TOPIC OF THE DAY: Third-party influence
Runoff system produces majority

By Steve Welzer
Published November 15th 2005 in The Asbury Park Press
In the 12th District Assembly race, the Republican team (Jennifer Beck and Declan O'Scanlon) defeated the Democratic team (Michael Panter and Robert Morgan) by a very slim margin, less than 1,500 votes.

Meanwhile, Green Party candidate Ann Napolitano received 2,303 votes and her running mate, Judith Stanton, received 2,044 votes. Arguably, had the Green candidates not been in the race, the outcome would have been reversed, with the Democratic incumbents returning to the Assembly.

Since 2000, when Ralph Nader was labeled a "spoiler" for taking votes away from Al Gore and thus influencing the presidential election, the Green Party has been urging the Democrats to help advocate for a solution to the "spoiler" problem. In San Francisco, to cite one example, Greens and Democrats were successful in passing legislation for Instant Runoff Voting. This is a system where voters can rank their choices.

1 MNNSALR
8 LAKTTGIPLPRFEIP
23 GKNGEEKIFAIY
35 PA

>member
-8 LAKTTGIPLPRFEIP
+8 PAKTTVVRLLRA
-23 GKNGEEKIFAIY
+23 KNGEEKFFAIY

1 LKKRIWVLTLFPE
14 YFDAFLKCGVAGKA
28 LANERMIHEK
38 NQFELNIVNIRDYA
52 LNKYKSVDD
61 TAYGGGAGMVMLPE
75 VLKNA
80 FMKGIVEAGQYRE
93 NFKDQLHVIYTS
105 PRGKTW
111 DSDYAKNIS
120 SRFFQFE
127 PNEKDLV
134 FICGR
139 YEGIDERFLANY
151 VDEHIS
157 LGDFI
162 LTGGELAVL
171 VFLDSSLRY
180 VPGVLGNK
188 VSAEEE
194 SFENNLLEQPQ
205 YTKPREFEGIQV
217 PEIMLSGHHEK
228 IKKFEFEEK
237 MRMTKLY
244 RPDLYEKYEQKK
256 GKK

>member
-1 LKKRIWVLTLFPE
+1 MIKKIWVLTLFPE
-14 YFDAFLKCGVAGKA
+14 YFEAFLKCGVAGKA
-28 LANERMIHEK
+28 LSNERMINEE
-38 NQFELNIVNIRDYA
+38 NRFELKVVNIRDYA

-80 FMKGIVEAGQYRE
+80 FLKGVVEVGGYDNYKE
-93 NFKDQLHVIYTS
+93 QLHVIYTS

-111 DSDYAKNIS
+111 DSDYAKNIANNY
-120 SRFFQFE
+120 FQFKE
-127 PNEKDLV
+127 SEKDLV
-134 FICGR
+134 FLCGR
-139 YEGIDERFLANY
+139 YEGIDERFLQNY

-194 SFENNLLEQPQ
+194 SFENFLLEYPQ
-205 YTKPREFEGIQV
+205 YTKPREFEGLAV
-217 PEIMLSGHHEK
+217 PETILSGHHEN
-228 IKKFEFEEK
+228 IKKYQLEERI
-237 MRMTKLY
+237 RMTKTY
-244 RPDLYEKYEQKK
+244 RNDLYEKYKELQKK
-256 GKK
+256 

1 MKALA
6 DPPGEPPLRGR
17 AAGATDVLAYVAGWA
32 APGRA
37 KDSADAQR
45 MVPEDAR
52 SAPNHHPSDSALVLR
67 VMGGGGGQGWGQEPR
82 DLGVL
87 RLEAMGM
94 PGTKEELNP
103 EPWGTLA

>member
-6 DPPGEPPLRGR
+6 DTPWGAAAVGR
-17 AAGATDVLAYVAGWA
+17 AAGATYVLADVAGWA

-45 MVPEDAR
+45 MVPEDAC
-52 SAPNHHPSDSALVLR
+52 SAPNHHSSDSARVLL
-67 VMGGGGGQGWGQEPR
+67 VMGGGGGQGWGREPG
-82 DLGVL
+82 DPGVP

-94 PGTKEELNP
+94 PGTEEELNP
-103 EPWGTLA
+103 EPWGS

If we had it in place for the last election, someone could have ranked Napolitano No. 1 and Panter No. 2. In a first round of counting, if Napolitano had the fewest votes, her ballots would be reallocated according to her second-place choices. So the majority of ballots listing Napolitano as choice No. 1 probably would have gone to Panter in the second round of counting. As a result, Panter would have gained enough additional votes win. Due to the presence of third-party candidates in the race, Beck and O'Scanlon won without achieving a majority of votes. With Instant Runoff Voting, where votes are reallocated round-by-round during the counting, all winning candidates do achieve majorities in the end.

The Green Party is not going away. It has a distinct message � for ecology and renewal of community � that resonates with more and more voters. Our electoral system could be opened up to accommodate "more voices and more choices," as Ralph Nader said. Everyone could benefit, even the major parties, if reforms like Instant Runoff Voting were adopted.